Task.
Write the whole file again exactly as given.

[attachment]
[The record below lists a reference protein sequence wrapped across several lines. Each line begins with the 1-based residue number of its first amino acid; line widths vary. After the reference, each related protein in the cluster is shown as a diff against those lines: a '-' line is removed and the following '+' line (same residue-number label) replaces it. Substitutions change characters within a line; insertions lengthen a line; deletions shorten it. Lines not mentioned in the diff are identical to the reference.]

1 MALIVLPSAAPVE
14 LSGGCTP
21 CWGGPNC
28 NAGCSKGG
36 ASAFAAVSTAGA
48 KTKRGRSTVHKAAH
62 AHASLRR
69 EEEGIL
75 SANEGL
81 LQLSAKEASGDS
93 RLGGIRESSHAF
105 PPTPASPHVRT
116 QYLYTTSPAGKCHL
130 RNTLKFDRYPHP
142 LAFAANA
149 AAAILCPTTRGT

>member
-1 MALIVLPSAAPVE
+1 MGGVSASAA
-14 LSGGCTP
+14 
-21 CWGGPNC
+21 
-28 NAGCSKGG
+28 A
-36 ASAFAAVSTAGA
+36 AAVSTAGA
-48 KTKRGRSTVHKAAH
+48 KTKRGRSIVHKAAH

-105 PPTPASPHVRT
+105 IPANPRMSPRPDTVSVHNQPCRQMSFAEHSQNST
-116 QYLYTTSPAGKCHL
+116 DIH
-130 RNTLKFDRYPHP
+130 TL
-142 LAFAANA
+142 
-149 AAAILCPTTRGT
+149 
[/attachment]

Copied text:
[The record below lists a reference protein sequence wrapped across several lines. Each line begins with the 1-based residue number of its first amino acid; line widths vary. After the reference, each related protein in the cluster is shown as a diff against those lines: a '-' line is removed and the following '+' line (same residue-number label) replaces it. Substitutions change characters within a line; insertions lengthen a line; deletions shorten it. Lines not mentioned in the diff are identical to the reference.]

1 MALIVLPSAAPVE
14 LSGGCTP
21 CWGGPNC
28 NAGCSKGG
36 ASAFAAVSTAGA
48 KTKRGRSTVHKAAH
62 AHASLRR
69 EEEGIL
75 SANEGL
81 LQLSAKEASGDS
93 RLGGIRESSHAF
105 PPTPASPHVRT
116 QYLYTTSPAGKCHL
130 RNTLKFDRYPHP
142 LAFAANA
149 AAAILCPTTRGT

>member
-1 MALIVLPSAAPVE
+1 MGGVSASAA
-14 LSGGCTP
+14 
-21 CWGGPNC
+21 
-28 NAGCSKGG
+28 A
-36 ASAFAAVSTAGA
+36 AAVSTAGA
-48 KTKRGRSTVHKAAH
+48 KTKRGRSIVHKAAH

-105 PPTPASPHVRT
+105 IPANPRMSPRPDTVSVHNQPCRQMSFAEHSQNST
-116 QYLYTTSPAGKCHL
+116 DIH
-130 RNTLKFDRYPHP
+130 TL
-142 LAFAANA
+142 
-149 AAAILCPTTRGT
+149 